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World markets for textile machinery: part 2 -- fabric manufacture, September-October 2006
published in Issue 125, September-October 2006
2005 was a mixed year for the international fabric machinery market. Although deliveries of knitting machinery to the worlds mills increased, weaving machinery deliveries plunged.
Shuttleless loom and shuttle loom deliveries fell at double-digit rates. In the case of shuttleless looms, the more advanced weaving technology, deliveries were down by 16%, while shuttle loom shipments fell by as much as 96% to only 663 machines. The 16% drop in shipments of shuttleless looms was due entirely to a 30% decline in deliveries to Chinese mills. Nevertheless, the Chinese industry continued to hold a commanding position and accounted for 61% of global purchases in 2005. Mills in India and Bangladesh followed in second and third places, respectively, after stepping up their purchases at triple-digit rates. Shipments to mills in Pakistan, meanwhile, grew by a respectable 56%.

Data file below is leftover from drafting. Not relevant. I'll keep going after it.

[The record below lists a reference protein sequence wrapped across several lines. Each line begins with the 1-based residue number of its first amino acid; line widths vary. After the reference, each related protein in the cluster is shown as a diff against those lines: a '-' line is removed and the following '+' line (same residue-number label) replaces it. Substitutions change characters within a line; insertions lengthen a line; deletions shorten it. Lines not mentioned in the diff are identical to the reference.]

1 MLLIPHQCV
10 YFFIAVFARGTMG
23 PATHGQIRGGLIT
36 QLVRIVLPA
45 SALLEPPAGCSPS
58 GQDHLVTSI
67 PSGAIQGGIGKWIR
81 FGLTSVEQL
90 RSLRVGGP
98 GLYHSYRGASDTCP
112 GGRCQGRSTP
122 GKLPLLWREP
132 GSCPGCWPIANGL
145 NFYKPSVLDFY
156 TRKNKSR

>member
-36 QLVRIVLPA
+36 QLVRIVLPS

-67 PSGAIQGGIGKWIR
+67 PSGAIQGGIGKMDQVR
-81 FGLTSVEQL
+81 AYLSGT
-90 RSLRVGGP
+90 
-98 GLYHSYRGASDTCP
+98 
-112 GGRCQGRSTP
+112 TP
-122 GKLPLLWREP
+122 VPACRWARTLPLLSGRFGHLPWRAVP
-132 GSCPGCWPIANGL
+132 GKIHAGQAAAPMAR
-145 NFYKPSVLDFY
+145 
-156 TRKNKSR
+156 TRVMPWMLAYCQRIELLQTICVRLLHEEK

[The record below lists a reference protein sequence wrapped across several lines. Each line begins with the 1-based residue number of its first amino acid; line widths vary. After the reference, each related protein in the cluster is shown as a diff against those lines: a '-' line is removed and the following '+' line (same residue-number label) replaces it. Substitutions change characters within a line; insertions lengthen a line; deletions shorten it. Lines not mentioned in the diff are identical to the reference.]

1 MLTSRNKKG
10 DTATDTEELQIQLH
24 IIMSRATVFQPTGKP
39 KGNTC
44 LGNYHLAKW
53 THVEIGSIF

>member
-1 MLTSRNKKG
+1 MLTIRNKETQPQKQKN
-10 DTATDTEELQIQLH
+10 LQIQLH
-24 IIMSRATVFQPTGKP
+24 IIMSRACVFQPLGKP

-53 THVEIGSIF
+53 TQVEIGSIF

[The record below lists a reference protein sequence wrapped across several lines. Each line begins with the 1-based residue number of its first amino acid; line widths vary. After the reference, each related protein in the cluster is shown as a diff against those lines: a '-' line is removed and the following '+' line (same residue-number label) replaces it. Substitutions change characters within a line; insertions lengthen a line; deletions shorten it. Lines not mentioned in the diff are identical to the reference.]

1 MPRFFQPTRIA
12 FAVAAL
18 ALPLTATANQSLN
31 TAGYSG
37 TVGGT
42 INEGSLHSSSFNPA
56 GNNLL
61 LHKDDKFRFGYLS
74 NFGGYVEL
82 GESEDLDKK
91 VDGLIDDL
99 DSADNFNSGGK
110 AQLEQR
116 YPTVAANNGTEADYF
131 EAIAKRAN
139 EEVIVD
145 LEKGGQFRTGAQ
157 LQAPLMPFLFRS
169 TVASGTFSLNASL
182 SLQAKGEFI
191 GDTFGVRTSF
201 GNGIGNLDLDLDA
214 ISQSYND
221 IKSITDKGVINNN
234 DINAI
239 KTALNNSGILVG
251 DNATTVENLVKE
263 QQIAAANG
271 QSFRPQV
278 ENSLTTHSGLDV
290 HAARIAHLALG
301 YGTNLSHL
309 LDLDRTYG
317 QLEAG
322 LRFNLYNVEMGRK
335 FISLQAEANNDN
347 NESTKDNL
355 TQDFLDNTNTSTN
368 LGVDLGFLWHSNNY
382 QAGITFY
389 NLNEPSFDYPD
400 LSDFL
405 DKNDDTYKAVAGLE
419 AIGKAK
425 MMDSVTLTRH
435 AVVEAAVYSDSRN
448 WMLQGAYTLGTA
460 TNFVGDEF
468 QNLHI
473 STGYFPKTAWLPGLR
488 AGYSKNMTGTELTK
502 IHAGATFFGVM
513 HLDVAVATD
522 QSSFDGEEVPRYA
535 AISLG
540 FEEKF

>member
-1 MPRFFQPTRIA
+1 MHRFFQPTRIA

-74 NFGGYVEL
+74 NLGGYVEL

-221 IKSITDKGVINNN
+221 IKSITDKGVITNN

The global market for circular knitting machinery, in contrast to that of weaving, was buoyant in 2005. Double-digit increases were recorded in worldwide deliveries of single jersey and double jersey machines. In the flat knitting sector, there were increases in shipments of hand and semi-automatic machines, but sales of electronic flatbeds fell. The increases in circular knitting machinery were due mainly to higher shipments to Chinese mills. China accounted for 73% of the global increase in single jersey machines and 86% of the rise in double jersey machines. In the case of hand and semi-automatic flat knitting machinery, Chinese mills stepped up their purchases by 605%. In doing so, they accounted for more than the global increase in acquisitions in 2005. In the electronic flatbed machinery market, Hong Kong held first place with a 46% share of the market.
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trends in world textile and apparel trade and production taking into account current issues facing the industry such as global fibre prices; competition from China and other low cost countries; the elimination of quotas and imposition of selective new ones; relocation of production operations; the impact of economic factors affecting trade; international trade agreements; trade promotion agreements (TPAs); and much more.
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